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2. The Auckland Fuselis

The editor has asked me to comment on the Fuseli drawings that were purchased in January 1965 from a private source in Dunedin, New Zealand, by the Auckland City Art Gallery. The illustrated catalogue, A Collection of Drawings by Henry Fuseli, Auckland: Auckland City Art Gallery (1967), 100 pp., reproduces the 37 main drawings and also several of the verso sketches. The work for the catalogue seems to have been almost entirely the responsibility of P.A. Tomory, who contributes a brief introduction. The drawings are carefully annotated. The collection itself is, I suppose, still on tour: I saw it on exhibition in Cork Street, London, March 1968 (it was mentioned in several newspapers). Unfortunately, the catalogue seems to be little known by Blake scholars. A case in point is Albert S. Roe’s article, “‘The Thunder of Egypt’”, in William Blake: Essays for S. Foster Damon, ed. Alvin H. Rosenfeld, Providence (1969), pp. 158-195. On p. 160, Professor Roe argues that the illustration to Darwin’s Botanic Garden entitled “Fertilization of Egypt”, which is stated to be designed by Fuseli and engraved by Blake, may have been Blake’s inspiration. Against Roe’s argument is other written evidence, as well as two other Fuseli designs that have figures unmistakably similar to that of Anubis in the Darwin illustration, acknowledged by Roe on p. 444. In the Auckland collection, however, there is a third sketch with (basically) this figure, incidentally on a subject that would have appealed to Blake, “Hephaestus, Bia and Crato securing Prometheus on Mount Caucasus” (c 1810) from Aeschylus, Prometheus Bound. In the catalogue is a note explaining that the figure we are concerned with “is initially taken from the executioner in Andrea del Sarto’s Decapitation of St. John (Courtyard of the Scalzo, Florence)” (p. 68). (The del Sarto painting is conveniently illustrated in Heinrich Wollflin’s Classic Art, now a Phaidon paperback.)

P.A. Tomory concludes his introduction with some remarks on Fuseli’s connection with Blake:

The connection is illustrated here in nos 4, 18, 24, 30, 36. The evidence of nos 4, 30 and 36 seems to support Mason’s opinion that Blake used the older artist as a figurative source, even though his final conceptions were entirely individual. Todd . . . begin page 52 | back to top suggests it was Fuseli whom Stothard accused when he ‘ . . . allowed he [Blake] had been misled to extravagances in his art and he knew by whom’. While Fuseli freely admitted that Blake was ‘ . . . d—d good to steal from’, one must agree with Mason that it is difficult to find any direct reference to Blake in Fuseli’s work. It would appear that if Fuseli ‘stole’ from Blake it was a ‘painterly’ borrowing. For instance, in general Fuseli’s colour and tones are very similar to Blake’s (cf: The Four and Twenty Elders, c. 1800-5: Tate, London). More specifically, Fuseli adapts Blake’s yellow aura behind a head (cf: Glad Day, c. 1780: British Museum) in such a drawing as no. 25 and Blake’s scallopped cloud from (cf: Elohim Creating Adam, c. 1795: Tate, London) is found in less precise form in nos. 34 and 36. As he confessed, it was colour that eluded Fuseli; and there was none better to turn to than Blake in this field.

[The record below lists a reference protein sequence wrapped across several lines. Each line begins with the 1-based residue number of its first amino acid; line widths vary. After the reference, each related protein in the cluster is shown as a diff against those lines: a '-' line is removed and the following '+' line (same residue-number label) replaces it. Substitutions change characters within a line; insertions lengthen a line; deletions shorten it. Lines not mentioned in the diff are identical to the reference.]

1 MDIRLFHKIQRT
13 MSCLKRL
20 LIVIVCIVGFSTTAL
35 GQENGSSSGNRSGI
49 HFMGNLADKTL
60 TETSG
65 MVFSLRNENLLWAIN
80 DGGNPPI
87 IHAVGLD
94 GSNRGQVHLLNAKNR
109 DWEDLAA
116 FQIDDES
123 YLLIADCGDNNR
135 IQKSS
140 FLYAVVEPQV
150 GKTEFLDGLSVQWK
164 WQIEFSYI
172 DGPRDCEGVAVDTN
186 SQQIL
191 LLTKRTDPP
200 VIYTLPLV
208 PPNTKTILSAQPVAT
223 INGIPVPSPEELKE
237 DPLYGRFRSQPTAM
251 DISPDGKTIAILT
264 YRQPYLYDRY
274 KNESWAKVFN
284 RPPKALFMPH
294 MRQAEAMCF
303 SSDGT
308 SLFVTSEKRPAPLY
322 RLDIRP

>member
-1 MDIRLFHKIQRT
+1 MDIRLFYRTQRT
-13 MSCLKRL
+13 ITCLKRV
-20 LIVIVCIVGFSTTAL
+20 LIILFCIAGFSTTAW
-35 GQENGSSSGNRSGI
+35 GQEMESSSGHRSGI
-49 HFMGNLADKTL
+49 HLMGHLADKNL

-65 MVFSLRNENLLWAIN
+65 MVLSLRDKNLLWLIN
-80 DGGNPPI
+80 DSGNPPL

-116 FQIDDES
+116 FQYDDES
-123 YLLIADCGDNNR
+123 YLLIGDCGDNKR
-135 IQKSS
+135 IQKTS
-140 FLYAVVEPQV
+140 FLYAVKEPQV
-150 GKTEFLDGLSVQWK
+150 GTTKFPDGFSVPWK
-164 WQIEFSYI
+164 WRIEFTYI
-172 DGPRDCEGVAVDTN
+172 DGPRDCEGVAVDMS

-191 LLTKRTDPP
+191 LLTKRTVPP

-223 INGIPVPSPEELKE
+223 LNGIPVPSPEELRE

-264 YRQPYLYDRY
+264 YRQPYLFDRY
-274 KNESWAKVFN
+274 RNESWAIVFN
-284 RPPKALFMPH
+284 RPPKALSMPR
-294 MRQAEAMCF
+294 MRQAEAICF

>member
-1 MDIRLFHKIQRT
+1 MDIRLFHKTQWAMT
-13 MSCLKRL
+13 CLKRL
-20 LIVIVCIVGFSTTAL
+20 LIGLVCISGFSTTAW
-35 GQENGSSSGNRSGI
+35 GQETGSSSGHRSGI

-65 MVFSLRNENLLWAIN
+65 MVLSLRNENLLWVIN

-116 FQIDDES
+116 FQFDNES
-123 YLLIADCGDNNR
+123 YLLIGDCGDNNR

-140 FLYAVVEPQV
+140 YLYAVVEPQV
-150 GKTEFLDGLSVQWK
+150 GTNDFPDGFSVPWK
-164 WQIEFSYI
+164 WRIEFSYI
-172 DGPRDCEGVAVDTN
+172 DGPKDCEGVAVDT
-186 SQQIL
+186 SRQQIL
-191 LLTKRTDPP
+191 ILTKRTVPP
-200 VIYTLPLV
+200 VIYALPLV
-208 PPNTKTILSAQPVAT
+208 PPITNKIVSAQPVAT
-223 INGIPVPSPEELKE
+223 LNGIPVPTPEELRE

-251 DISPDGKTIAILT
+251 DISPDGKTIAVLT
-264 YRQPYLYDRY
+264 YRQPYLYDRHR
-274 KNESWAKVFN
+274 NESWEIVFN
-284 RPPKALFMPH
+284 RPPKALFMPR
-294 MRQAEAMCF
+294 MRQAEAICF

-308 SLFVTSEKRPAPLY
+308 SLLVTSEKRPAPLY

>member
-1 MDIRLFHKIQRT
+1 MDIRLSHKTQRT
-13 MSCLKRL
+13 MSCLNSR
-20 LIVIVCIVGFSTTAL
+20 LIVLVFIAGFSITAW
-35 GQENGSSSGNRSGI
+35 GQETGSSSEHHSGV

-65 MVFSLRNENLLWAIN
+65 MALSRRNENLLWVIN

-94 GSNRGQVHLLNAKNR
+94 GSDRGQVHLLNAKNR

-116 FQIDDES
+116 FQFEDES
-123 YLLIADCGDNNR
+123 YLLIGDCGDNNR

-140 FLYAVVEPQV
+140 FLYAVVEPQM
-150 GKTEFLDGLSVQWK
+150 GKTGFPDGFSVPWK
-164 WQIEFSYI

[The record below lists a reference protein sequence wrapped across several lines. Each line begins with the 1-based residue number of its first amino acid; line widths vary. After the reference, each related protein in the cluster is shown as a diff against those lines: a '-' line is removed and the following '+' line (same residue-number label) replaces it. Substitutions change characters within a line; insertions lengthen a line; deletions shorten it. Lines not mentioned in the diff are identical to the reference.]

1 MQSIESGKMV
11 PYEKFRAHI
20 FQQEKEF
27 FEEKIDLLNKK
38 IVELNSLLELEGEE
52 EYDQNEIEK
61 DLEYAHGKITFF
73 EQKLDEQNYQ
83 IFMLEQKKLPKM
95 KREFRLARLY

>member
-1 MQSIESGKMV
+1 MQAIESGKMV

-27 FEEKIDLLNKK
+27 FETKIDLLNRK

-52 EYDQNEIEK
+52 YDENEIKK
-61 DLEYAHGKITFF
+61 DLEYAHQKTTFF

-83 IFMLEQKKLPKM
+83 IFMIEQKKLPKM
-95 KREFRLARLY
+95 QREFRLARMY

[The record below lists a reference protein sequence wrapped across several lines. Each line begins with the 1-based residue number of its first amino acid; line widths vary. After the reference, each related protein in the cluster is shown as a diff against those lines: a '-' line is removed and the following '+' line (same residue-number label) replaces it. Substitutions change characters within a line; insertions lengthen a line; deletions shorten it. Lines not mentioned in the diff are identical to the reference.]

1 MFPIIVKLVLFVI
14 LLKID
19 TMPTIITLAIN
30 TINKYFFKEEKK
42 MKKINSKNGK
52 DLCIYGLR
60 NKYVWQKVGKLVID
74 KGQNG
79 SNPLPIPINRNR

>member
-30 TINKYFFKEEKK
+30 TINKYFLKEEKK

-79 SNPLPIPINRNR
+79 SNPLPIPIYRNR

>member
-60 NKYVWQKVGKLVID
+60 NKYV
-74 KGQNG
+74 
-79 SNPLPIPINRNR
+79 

No. 4, “Subject from Milton’s L’Allegro” (c1780), has a figure of Laughter “not unlike, in spirit and pose” the figure of Laughter in Blake’s “Mirth” (c1815). No. 18, “Chriemhild throwing herself on the body of Siegfried, assassinated by Trony” (1815) has a central group “found also at the foot of Blake’s title page to America” — a woman embracing a warrior’s body. No. 24 is the Aeschylus illustration already mentioned. No. 30, “Vergil, Dante and Geryon” (1811) is very different from Blake’s conception in his later Dante illustration. Not much can be made of Blake’s following Fuseli here and Tomory points the difference: Fuseli’s Geryon is “a terribilità image and yet accurately drawn from the text — Blake’s, a creature of gentle deceit and more arbitrarily conceived”. No. 36, “Death and Sin bridging the ‘Waste’ of Chaos and met by Satan on his return from Earth” (c1819-21) also follows Blake: “The same figure of Satan also appears in Blake’s Argument from The Daughters of Albion of 1793 [the figure springing from the sunflower], and in the top section of the title page to his America”. That Fuseli follows Blake in this and no. 18 seems to contradict Tomory’s assumption that Fuseli was little indebted to Blake for other than “painterly” qualities.

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